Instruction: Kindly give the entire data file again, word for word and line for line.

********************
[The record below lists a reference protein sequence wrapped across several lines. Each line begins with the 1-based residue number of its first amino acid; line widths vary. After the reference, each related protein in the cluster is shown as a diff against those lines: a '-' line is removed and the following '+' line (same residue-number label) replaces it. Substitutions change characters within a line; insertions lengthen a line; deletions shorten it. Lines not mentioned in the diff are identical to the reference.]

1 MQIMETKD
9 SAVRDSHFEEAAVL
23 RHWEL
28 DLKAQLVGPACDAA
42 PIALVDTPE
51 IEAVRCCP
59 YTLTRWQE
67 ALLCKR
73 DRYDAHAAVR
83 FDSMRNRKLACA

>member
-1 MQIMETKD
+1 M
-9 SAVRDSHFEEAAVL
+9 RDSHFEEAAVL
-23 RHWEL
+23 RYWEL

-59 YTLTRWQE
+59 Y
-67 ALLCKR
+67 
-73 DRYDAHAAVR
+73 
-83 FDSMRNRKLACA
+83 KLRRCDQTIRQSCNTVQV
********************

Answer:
[The record below lists a reference protein sequence wrapped across several lines. Each line begins with the 1-based residue number of its first amino acid; line widths vary. After the reference, each related protein in the cluster is shown as a diff against those lines: a '-' line is removed and the following '+' line (same residue-number label) replaces it. Substitutions change characters within a line; insertions lengthen a line; deletions shorten it. Lines not mentioned in the diff are identical to the reference.]

1 MQIMETKD
9 SAVRDSHFEEAAVL
23 RHWEL
28 DLKAQLVGPACDAA
42 PIALVDTPE
51 IEAVRCCP
59 YTLTRWQE
67 ALLCKR
73 DRYDAHAAVR
83 FDSMRNRKLACA

>member
-1 MQIMETKD
+1 M
-9 SAVRDSHFEEAAVL
+9 RDSHFEEAAVL
-23 RHWEL
+23 RYWEL

-59 YTLTRWQE
+59 Y
-67 ALLCKR
+67 
-73 DRYDAHAAVR
+73 
-83 FDSMRNRKLACA
+83 KLRRCDQTIRQSCNTVQV